Slow to this but hope you're settling in well - you're now not that far from one of my cousins in North Carolina so you never know I might be over in Virginia at some point...

Isaac Eiland-Hall

Definitely some great places around here to visit and eat and such, so if you're able to make it, that would be great! Hopefully by then we'll have furniture, and I could even cook up a gumbo. :)


Oh don't worry it wouldn't be for quite a while if it ever happens!


Hearing the news today, it seems that hurricanes decided to move as well.

Isaac Eiland-Hall

I've actually spent the last three days very worried. We're not out of danger, but it looks like - right now at least - that we might see some rain and winds. As of a day or two ago, it was looking like we might have a good chance for water to come several feet up the walls in the apartment and we've been making preparations for evacuation.

As of today, I think we'll be okay here. I'm so mentally exhausted from the past few days now.


I'm just back from a conference, and one of the speakers is supposed to be flying back to Atlanta (or somewhere thereabouts) from Europe probably around now. He was a bit worried as well.


Isaac Eiland-Hall

This is our house:

I was actually able to see imagery today that shows we were right on the western edge of the eyewall. Well, the house was - we're in Virginia. It blew through here on the way out - our house was hit by the eye near landfall, and we were basically hit by the deteriorating open eye last night here and lost power from around 11:30pm to after noon today here as the system left land again. I tend to think the number of people impacted twice - near each land/water move - is probably pretty small.

But we're lucky - we think. We can't see the back of the house and there were trees back there.

For reference:

The hurricane was 2mph shy of a Cat5. The devastation around Panama City is just overwhelming.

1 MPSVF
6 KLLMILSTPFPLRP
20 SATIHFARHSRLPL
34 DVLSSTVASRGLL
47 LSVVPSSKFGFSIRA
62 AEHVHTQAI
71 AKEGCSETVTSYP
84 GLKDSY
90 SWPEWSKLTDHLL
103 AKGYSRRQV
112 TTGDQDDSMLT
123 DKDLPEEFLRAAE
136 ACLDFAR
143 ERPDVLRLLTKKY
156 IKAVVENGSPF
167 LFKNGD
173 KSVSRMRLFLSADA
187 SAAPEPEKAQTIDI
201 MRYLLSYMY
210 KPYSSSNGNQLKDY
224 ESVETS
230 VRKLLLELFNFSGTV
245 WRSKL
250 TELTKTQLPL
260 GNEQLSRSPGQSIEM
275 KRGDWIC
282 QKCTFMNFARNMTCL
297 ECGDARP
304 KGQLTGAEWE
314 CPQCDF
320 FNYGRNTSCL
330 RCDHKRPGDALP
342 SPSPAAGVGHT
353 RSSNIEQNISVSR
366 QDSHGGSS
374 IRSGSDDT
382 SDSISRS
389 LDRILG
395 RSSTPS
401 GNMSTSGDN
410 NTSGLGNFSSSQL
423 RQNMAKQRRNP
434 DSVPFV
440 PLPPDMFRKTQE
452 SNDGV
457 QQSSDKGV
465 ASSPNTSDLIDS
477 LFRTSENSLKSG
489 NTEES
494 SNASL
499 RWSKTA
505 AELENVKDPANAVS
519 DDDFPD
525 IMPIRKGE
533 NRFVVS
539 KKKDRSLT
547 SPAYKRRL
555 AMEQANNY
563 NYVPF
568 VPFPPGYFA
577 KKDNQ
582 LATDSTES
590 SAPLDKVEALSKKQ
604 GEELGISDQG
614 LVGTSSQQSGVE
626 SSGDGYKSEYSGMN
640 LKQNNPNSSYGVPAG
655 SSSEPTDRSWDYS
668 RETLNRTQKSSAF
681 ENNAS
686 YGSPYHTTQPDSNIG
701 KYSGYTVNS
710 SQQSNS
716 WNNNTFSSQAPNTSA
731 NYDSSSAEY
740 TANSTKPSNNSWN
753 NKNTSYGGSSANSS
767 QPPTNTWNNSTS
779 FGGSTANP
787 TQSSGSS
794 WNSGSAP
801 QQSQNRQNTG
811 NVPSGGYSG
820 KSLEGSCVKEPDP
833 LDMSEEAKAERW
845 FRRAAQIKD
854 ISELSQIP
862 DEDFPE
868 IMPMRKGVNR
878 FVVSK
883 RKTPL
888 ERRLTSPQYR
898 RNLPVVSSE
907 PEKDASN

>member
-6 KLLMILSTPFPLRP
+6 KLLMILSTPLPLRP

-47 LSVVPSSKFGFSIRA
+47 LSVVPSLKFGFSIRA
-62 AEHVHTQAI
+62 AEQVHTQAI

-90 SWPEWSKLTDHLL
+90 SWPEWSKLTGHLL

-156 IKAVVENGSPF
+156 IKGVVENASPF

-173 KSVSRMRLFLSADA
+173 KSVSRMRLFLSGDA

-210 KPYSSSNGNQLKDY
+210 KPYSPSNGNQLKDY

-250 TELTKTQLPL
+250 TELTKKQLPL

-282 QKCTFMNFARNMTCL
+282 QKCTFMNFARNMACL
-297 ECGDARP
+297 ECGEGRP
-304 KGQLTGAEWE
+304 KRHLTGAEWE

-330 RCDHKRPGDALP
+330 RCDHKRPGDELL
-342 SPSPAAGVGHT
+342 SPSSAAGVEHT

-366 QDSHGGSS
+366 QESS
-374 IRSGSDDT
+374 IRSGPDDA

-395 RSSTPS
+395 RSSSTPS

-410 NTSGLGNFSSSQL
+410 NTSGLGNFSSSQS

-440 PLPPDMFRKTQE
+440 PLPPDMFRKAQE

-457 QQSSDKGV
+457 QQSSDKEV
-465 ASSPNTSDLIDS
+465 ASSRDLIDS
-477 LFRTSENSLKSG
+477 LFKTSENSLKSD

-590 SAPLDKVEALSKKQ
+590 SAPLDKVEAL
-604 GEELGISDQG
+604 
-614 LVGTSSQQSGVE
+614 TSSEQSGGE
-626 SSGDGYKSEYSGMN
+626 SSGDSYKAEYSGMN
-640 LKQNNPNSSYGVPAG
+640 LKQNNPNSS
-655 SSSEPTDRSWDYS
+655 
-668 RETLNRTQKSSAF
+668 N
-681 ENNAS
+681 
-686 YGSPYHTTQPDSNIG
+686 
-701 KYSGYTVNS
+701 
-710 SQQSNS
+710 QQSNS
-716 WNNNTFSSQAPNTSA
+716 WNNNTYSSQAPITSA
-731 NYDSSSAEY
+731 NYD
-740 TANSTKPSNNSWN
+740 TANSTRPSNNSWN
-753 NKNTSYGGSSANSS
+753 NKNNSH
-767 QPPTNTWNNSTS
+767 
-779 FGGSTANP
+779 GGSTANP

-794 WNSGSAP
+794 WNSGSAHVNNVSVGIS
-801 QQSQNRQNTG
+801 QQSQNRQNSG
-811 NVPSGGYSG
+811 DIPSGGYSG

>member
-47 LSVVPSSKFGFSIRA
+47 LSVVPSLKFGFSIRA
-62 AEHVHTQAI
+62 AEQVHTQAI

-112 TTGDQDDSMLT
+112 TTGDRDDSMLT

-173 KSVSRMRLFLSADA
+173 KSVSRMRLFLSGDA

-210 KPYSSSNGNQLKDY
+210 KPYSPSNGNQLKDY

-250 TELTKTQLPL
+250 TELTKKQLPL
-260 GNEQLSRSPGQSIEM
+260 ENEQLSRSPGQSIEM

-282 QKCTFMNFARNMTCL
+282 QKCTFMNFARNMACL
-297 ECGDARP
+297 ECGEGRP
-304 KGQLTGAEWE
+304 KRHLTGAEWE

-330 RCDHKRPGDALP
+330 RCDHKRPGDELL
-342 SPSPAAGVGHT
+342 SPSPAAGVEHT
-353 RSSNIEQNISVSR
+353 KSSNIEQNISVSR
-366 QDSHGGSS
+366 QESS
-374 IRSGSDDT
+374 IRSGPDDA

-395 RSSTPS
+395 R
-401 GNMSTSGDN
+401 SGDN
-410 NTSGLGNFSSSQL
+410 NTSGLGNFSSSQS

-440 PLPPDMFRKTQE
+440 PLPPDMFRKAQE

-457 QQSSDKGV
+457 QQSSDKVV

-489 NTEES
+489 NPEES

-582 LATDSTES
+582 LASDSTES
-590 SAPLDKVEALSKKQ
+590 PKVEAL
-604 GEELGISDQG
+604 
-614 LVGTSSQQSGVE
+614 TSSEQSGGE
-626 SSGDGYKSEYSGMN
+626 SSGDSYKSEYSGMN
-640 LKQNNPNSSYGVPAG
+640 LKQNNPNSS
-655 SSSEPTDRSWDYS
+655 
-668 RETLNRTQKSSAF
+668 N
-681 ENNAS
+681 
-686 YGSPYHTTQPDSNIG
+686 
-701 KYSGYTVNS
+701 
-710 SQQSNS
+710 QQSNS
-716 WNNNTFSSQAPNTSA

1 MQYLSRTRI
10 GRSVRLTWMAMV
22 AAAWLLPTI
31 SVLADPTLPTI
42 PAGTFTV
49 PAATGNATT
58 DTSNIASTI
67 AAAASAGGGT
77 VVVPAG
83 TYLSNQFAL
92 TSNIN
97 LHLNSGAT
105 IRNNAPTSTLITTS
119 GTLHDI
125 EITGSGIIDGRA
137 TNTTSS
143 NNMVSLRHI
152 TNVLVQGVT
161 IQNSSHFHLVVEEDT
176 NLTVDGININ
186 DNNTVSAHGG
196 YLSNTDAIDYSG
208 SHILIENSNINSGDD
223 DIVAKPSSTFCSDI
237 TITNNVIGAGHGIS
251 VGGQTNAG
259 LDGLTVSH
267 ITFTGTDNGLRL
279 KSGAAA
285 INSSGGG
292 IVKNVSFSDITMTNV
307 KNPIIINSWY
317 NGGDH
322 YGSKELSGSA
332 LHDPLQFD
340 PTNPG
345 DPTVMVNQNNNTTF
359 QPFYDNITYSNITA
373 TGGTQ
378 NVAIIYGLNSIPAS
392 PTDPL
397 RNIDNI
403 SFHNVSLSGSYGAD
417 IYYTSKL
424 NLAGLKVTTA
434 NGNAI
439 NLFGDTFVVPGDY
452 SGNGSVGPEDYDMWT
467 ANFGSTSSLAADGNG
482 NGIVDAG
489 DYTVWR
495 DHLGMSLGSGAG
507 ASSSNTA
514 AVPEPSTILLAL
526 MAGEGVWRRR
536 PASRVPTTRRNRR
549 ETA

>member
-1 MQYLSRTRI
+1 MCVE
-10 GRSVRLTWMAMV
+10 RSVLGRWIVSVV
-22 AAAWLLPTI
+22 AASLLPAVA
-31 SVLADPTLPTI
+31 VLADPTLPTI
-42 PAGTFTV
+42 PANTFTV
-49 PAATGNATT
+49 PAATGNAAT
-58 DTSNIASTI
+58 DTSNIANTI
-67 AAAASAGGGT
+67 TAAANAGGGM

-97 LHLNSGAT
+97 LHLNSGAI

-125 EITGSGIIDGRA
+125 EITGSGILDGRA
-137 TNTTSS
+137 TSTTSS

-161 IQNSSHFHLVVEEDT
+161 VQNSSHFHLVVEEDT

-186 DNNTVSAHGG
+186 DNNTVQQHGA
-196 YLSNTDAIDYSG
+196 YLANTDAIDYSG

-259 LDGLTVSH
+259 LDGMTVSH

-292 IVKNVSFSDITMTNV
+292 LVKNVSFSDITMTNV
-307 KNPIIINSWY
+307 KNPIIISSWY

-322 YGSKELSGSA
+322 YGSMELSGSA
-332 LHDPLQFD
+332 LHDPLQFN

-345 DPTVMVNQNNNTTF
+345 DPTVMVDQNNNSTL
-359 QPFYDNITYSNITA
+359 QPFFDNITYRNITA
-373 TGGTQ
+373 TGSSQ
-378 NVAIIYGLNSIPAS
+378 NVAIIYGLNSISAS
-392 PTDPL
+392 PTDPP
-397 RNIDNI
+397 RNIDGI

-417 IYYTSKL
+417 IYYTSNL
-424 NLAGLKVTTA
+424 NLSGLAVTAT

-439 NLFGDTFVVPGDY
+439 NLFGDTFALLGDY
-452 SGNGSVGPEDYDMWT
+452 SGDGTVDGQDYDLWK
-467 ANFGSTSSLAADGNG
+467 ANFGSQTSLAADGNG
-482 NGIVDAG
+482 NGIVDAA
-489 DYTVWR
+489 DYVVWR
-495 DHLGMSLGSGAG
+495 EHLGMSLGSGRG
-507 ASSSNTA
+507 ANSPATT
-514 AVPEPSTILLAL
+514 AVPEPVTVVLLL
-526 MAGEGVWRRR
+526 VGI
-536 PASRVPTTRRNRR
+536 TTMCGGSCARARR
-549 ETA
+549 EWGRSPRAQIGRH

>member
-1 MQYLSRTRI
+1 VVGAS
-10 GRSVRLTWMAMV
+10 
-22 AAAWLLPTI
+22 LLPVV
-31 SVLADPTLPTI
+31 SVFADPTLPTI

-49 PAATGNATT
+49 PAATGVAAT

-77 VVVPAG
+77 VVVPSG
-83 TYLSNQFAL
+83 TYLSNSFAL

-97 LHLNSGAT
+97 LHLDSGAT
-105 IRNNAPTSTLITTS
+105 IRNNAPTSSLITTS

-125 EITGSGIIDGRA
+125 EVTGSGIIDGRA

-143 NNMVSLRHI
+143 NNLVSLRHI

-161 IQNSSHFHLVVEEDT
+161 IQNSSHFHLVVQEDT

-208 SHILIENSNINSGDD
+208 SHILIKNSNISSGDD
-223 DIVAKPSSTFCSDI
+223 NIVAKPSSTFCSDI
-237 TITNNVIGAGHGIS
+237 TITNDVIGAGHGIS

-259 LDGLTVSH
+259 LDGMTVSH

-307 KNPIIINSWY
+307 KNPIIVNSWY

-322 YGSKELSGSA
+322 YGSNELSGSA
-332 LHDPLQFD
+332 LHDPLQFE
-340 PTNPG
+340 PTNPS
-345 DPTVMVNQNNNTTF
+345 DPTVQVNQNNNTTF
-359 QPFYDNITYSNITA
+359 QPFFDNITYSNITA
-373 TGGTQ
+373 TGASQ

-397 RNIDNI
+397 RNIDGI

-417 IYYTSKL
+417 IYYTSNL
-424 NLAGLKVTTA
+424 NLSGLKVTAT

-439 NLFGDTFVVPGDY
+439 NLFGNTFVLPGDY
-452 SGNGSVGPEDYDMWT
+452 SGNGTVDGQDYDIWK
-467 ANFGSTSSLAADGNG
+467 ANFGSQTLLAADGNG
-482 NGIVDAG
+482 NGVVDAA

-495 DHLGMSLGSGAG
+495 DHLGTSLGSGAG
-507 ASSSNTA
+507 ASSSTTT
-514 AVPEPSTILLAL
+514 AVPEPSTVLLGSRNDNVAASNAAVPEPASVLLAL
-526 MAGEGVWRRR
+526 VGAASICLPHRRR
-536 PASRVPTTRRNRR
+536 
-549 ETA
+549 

A gallery of images mostly within 1km of our house:

Looking at pictures from around the town and so so many of the trees are gone and broken. Nearer to Mexico Beach, there's forests where nearly 100% of trees are stripped of all branches and broken about 3-4 metres up - the wind just snapped the trunks of the trees. It's crazy.

We're lucky. Even if the house is gone, it's just stuff. We've probably lost a large part of the value and that sucks, but we're not having to deal with that right now; I have a job and Rachel is still looking for one, so we're not making enough money, but I have health insurance - had my first appointment, although I do have to delay my followups for a few weeks because we don't have the copay. But that'll get better.

Still a few friends we haven't heard from yet, but the death toll hasn't risen drastically, so we assume they will check in at some point.

Power may be out for some areas for months down there. There's talk already that Tyndall Air Force Base might be permanently closed.


Your place actually doesn't look much worse of than it does around here after a slight gale. I don't know if that says the most about the strength of your house and trees, or about the houses and trees around here. The images I saw from Panama City on the news actually reminded me more of what I've seen of places struck by a tornado, than by places struck by a hurricane. The reporter said the local people were asking for help charging their cellphones, but since she also said the cell coverage was gone too, I'm nor sure how much that would help.